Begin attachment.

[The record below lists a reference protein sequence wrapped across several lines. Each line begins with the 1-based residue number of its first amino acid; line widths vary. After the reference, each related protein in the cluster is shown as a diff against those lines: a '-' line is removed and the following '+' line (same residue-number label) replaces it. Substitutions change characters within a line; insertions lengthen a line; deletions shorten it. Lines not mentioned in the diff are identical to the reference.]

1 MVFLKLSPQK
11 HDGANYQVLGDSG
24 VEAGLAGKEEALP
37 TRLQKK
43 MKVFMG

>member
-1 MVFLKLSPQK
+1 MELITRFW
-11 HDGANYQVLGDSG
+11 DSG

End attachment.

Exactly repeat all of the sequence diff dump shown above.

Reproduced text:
[The record below lists a reference protein sequence wrapped across several lines. Each line begins with the 1-based residue number of its first amino acid; line widths vary. After the reference, each related protein in the cluster is shown as a diff against those lines: a '-' line is removed and the following '+' line (same residue-number label) replaces it. Substitutions change characters within a line; insertions lengthen a line; deletions shorten it. Lines not mentioned in the diff are identical to the reference.]

1 MVFLKLSPQK
11 HDGANYQVLGDSG
24 VEAGLAGKEEALP
37 TRLQKK
43 MKVFMG

>member
-1 MVFLKLSPQK
+1 MELITRFW
-11 HDGANYQVLGDSG
+11 DSG